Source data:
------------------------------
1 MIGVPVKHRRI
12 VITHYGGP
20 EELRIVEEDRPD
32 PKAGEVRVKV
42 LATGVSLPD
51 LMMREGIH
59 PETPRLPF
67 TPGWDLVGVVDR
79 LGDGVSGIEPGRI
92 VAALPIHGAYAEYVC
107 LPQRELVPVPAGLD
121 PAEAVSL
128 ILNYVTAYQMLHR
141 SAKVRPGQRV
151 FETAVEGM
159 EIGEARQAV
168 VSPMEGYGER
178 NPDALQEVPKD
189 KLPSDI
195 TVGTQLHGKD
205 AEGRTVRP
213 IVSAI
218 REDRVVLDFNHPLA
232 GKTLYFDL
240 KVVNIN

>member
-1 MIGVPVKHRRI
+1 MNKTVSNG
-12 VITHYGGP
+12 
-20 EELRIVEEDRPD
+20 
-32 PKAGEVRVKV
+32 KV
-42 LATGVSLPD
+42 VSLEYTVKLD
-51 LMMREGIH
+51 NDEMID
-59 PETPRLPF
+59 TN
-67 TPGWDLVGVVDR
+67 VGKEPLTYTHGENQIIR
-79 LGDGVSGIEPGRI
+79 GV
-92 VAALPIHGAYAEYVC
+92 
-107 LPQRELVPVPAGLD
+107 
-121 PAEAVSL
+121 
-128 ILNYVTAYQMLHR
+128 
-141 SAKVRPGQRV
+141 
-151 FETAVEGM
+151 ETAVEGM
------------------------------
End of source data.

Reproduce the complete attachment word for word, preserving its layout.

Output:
1 MIGVPVKHRRI
12 VITHYGGP
20 EELRIVEEDRPD
32 PKAGEVRVKV
42 LATGVSLPD
51 LMMREGIH
59 PETPRLPF
67 TPGWDLVGVVDR
79 LGDGVSGIEPGRI
92 VAALPIHGAYAEYVC
107 LPQRELVPVPAGLD
121 PAEAVSL
128 ILNYVTAYQMLHR
141 SAKVRPGQRV
151 FETAVEGM
159 EIGEARQAV
168 VSPMEGYGER
178 NPDALQEVPKD
189 KLPSDI
195 TVGTQLHGKD
205 AEGRTVRP
213 IVSAI
218 REDRVVLDFNHPLA
232 GKTLYFDL
240 KVVNIN

>member
-1 MIGVPVKHRRI
+1 MNKTVSNG
-12 VITHYGGP
+12 
-20 EELRIVEEDRPD
+20 
-32 PKAGEVRVKV
+32 KV
-42 LATGVSLPD
+42 VSLEYTVKLD
-51 LMMREGIH
+51 NDEMID
-59 PETPRLPF
+59 TN
-67 TPGWDLVGVVDR
+67 VGKEPLTYTHGENQIIR
-79 LGDGVSGIEPGRI
+79 GV
-92 VAALPIHGAYAEYVC
+92 
-107 LPQRELVPVPAGLD
+107 
-121 PAEAVSL
+121 
-128 ILNYVTAYQMLHR
+128 
-141 SAKVRPGQRV
+141 
-151 FETAVEGM
+151 ETAVEGM